President TrumpDonald John TrumpSessions unveils ‘zero tolerance’ policy at southern border NY attorney general resigns after allegations of physical abuse Trump Jr. mocks Schneiderman after reports he abused women MORE on Tuesday officially asked Congress to rescind $15.4 billion in spending from previously approved funds, the largest single such request from a White House and the first in nearly two decades.
Congress has 45 days to approve the request in a measure that is not subject to a Senate filibuster.
The White House says that the clawback is mostly aimed at unobligated funds, such as those leftovers in accounts for defunct programs. Scrapping unobligated funds does not reduce the deficit.
Some of the funds being targeted, however, would reduce expenditures.
“If enacted, these rescissions would decrease Federal outlays in the affected accounts by an estimated $3.0 billion,” Mick MulvaneyJohn (Mick) Michael MulvaneyMortgage firm drops major challenge to consumer bureau structure SEC launches searchable database of targeted fraudsters The Hill’s Morning Report: Frustration mounts as Republicans blow up tax message MORE, director of the White House Office of Management and Budget, wrote in a letter to the president on the request.
The White House hopes to pressure Democrats to vote for the package by saving more controversial clawbacks, such as those dealing with current spending levels, for a future request.
Democrats cried foul at the notion of cancelling recently approved 2018 spending from a bipartisan deal, saying it would breach the agreement and poison the well for future negotiations.
Democrats say that some of the clawbacks in the current proposal are not so innocuous, including some from the Children’s Health Insurance Program (CHIP).
“These Republican rescissions show the hypocrisy of a GOP Congress that insists on tight budgets for children and families while handing enormous, unpaid-for giveaways to corporations and the wealthiest,” House Minority Leader Nancy PelosiNancy Patricia D’Alesandro PelosiTrump records robocall in support of Renacci ahead of Ohio Senate primary McCarthy: Dems want to ‘capture’ Congress and impeach Trump It’s the Trump economy, stupid MORE (D-Calif.) said Monday night.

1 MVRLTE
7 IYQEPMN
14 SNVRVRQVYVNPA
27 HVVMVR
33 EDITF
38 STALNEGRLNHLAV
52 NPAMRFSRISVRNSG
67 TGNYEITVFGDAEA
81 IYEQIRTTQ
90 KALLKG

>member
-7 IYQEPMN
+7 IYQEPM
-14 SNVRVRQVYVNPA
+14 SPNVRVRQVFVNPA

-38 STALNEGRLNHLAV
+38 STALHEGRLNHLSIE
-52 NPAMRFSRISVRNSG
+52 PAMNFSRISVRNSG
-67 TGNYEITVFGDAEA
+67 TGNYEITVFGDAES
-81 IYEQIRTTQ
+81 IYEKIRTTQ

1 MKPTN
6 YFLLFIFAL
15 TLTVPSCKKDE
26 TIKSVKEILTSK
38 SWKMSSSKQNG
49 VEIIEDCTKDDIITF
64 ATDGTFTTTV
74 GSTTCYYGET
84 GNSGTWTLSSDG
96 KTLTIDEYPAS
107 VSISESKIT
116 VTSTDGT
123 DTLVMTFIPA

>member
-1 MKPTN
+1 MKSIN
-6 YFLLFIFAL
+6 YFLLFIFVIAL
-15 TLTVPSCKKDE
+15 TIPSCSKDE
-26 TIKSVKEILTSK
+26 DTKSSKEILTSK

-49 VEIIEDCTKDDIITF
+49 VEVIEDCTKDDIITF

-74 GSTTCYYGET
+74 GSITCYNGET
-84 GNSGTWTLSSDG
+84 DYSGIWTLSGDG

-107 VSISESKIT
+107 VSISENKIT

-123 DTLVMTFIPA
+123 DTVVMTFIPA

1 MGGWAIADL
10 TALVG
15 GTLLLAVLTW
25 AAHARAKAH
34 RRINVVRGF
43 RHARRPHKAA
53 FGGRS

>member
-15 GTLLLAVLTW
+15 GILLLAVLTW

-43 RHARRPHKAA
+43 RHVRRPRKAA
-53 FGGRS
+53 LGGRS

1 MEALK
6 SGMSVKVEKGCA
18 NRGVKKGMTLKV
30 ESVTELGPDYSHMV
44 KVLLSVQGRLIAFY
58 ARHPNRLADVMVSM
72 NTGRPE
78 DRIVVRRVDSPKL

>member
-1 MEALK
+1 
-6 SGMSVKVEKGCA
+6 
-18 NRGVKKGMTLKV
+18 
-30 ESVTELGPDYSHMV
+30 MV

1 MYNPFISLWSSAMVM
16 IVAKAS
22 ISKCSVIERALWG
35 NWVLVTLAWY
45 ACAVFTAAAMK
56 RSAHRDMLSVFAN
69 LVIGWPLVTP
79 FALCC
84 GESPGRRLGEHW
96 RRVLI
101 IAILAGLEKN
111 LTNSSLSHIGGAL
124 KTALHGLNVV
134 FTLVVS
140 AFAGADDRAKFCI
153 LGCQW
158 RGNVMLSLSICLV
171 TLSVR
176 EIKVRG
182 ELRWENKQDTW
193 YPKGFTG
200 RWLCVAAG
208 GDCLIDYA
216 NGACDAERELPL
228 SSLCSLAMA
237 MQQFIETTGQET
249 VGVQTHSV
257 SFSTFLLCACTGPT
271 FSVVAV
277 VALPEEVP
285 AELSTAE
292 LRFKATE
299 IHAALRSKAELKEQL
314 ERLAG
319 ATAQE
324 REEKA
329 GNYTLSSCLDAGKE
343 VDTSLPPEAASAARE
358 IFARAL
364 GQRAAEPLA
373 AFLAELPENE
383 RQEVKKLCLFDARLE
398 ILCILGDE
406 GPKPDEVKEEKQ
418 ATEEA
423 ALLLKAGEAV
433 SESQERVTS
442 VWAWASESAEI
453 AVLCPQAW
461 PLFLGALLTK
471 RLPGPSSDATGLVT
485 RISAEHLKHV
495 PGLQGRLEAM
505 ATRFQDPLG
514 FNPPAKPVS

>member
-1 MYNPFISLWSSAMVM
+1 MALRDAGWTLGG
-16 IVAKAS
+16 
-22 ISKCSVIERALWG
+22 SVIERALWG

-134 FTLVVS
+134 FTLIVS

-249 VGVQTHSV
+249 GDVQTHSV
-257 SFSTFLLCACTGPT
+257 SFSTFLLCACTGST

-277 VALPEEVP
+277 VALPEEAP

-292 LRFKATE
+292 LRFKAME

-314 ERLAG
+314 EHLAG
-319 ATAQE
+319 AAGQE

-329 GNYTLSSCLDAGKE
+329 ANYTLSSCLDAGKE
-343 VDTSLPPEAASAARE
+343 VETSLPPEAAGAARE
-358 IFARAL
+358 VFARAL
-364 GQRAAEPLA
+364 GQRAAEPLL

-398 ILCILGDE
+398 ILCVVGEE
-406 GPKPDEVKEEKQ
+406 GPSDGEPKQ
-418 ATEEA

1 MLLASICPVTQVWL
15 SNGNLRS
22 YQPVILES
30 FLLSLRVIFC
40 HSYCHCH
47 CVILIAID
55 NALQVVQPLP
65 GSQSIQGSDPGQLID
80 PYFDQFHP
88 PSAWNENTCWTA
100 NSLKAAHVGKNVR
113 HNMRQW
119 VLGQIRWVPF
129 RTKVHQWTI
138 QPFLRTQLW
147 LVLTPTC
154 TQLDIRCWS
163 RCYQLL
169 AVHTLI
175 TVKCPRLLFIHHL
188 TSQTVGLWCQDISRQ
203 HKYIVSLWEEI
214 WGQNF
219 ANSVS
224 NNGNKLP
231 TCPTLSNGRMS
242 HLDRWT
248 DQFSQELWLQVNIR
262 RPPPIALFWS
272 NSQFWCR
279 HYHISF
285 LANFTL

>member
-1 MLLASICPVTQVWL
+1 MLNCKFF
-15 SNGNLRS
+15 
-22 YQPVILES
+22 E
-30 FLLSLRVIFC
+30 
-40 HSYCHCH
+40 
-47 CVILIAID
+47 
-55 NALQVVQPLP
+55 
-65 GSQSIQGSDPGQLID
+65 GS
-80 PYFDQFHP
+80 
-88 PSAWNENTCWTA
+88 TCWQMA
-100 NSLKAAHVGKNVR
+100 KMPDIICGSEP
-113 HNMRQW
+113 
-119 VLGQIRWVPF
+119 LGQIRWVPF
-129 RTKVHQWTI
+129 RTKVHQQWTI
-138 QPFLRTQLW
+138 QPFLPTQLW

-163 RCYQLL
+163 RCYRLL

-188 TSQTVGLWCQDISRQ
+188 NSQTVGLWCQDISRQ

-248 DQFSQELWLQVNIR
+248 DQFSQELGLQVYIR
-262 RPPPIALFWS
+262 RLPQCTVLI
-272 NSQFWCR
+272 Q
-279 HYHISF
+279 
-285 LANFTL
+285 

The White House says that the CHIP funds are from two accounts: one in which the spending authorization has already lapsed, and another that has excess funds that are not expected to be used.
“None of the CHIP programs that have just been reauthorized would be impacted in any way should this rescissions package pass,” Mulvaney told reporters at the Capitol Tuesday.
Some of the other categories in the rescission request include $4.3 billion from the Advanced Technology Vehicles Manufacturing Loan Program in the Energy Department, which the White House says has not issued a loan since 2011; leftover funds designated for the Ebola outbreak that has since been quashed; and $800 million from the Center for Medicare and Medicaid Innovation, which the White House says is due to receive an automatic top-up from mandatory spending anyway.
The Republican Study Committee, the largest conservative House caucus, voiced its approval for the package and called for its passage in the Senate, where it faces skepticism from Majority Leader Mitch McConnellAddison (Mitch) Mitchell McConnellGOP nightmare looms in West Virginia Overnight Finance: Trump looks to rescind B in spending | SEC Republican commish to retire, risking deadlock | House to vote Tuesday on repealing car loan guidelines White House to request Congress rescind billion in spending MORE (R-Ky.).
“Instead of making excuses for why keeping our promises is not possible, Mitch McConnell should make every effort to pass this package,” the caucus said in a resolution adopted by its steering committee.
Melanie Zanona contributed to this report.